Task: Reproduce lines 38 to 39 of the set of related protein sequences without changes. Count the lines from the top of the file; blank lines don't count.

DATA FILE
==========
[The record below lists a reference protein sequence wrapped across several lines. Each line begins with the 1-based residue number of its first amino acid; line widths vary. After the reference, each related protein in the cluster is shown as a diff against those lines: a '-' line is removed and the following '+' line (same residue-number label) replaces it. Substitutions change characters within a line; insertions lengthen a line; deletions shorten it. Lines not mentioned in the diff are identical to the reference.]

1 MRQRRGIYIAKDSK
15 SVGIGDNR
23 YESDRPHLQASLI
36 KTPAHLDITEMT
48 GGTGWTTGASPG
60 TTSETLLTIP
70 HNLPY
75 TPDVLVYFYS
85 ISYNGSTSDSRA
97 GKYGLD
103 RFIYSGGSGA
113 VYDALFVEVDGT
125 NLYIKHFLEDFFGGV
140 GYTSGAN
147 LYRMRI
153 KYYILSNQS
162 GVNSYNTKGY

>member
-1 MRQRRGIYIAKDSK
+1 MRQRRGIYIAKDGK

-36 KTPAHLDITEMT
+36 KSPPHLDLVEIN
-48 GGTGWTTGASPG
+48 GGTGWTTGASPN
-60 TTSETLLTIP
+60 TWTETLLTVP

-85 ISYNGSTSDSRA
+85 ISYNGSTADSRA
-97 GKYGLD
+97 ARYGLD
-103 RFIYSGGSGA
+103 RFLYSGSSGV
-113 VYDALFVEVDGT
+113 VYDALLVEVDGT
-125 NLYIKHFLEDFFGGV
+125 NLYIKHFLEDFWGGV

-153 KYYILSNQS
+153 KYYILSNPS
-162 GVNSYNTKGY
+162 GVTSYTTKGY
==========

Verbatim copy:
-153 KYYILSNQS
+153 KYYILSNPS